Shinkansen


Japan's main island Honshu is covered by a network of high speed train lines that connect Tokyo with

most of the island's major cities and Fukuoka on the island of Kyushu. Japan's high speed trains (bullet trains) are called shinkansen and are operated by the JR (Japan Railways).

Read more on how to ride the shinkansen.

Tokaido/Sanyo Shinkansen

The Tokaido Shinkansen, connecting Tokyo, Nagoya, Kyoto and Osaka, was inaugurated in the year 1964 as the first shinkansen line and the world's first high speed train. In 1964 the trains already run with speeds of about 200 km/h. Nowadays they reach speeds of over 300 km/h.

The extension of the Tokaido Shinkansen, the Sanyo Shinkansen to Hakata Station in Fukuoka was completed by 1975.

The trains operating on the Tokaido/Sanyo Shinkansen are of the following three categories:

  • Nozomi: Nozomi trains stop only at the most important stations, and reach Osaka from Tokyo in about two and a half hours. The nozomi is one of the very few trains on the JR network that cannot be used with the Japan Rail Pass.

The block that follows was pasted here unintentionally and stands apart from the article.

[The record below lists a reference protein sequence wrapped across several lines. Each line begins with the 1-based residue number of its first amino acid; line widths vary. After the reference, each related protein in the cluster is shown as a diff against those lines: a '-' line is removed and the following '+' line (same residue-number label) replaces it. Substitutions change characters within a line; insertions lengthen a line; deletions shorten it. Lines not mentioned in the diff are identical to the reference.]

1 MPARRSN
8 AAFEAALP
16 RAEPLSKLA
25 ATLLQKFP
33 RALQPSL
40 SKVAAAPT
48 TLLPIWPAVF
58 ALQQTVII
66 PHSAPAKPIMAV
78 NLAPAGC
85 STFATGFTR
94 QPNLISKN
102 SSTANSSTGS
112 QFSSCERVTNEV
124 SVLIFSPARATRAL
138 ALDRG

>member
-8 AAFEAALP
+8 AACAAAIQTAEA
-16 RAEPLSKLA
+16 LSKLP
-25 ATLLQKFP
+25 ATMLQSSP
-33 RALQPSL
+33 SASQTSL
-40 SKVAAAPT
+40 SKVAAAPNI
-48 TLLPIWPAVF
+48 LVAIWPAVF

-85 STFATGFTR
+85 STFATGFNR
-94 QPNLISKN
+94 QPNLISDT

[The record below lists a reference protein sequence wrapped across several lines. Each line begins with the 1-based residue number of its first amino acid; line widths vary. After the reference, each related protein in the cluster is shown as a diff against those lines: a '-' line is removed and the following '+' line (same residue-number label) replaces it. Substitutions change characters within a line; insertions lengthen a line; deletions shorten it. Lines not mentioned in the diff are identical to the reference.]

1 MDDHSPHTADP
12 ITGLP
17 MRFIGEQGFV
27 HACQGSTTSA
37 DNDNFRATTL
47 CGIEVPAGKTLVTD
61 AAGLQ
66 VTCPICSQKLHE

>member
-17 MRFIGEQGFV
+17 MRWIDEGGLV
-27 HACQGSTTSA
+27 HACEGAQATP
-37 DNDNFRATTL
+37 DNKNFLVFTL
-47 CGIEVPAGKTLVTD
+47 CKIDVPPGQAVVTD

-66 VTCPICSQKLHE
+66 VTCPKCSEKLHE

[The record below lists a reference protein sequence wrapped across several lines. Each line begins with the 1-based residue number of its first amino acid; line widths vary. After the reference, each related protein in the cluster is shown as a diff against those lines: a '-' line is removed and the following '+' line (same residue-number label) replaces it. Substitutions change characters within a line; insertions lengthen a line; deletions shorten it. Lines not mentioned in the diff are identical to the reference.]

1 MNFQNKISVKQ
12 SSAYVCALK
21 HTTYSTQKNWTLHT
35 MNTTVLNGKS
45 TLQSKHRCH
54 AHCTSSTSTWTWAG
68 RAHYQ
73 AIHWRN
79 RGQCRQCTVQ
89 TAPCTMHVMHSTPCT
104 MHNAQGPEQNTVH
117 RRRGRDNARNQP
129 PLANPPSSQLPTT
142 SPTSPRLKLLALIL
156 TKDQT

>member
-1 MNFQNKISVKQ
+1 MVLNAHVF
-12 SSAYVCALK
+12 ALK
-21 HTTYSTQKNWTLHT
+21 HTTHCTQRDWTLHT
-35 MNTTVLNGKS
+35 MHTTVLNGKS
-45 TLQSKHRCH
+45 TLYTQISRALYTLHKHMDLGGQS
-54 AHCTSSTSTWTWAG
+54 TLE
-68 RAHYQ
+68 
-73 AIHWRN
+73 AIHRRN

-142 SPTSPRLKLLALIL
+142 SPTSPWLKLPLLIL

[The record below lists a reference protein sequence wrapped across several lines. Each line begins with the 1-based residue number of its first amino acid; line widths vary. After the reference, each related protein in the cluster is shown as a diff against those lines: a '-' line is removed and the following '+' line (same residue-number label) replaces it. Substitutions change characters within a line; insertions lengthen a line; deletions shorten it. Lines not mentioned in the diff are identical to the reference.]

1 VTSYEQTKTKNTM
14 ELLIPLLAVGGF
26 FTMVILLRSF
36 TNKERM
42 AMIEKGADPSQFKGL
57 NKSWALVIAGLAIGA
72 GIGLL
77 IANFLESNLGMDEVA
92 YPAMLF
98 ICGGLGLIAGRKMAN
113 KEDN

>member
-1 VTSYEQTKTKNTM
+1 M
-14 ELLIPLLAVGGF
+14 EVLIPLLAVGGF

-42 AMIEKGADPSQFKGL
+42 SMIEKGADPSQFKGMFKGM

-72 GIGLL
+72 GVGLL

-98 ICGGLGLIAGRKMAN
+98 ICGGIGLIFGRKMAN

• Hikari: Hikari trains stop a little bit more frequently than nozomi trains, and need roughly three hours to reach Osaka from Tokyo. On the Sanyo Shinkansen, the Hikari trains are known as "Hikari Railstar".
  • Kodama: The slowest category. Kodama trains stop at all stations.
Kyushu Shinkansen

The southern half of the Kyushu Shinkansen, connecting Yatsushiro with Kagoshima, was inaugurated in March 2004. The northern half from Yatsushiro to Hakata is scheduled to be completed by 2010. The trains operating on the Kyushu Shinkansen are called Tsubame.

Content of this article provided by Japan Guide.

 

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